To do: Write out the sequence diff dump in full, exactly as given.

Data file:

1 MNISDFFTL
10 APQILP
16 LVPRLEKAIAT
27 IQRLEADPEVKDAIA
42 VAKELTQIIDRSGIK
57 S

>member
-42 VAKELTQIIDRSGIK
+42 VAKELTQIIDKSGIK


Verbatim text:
1 MNISDFFTL
10 APQILP
16 LVPRLEKAIAT
27 IQRLEADPEVKDAIA
42 VAKELTQIIDRSGIK
57 S

>member
-42 VAKELTQIIDRSGIK
+42 VAKELTQIIDKSGIK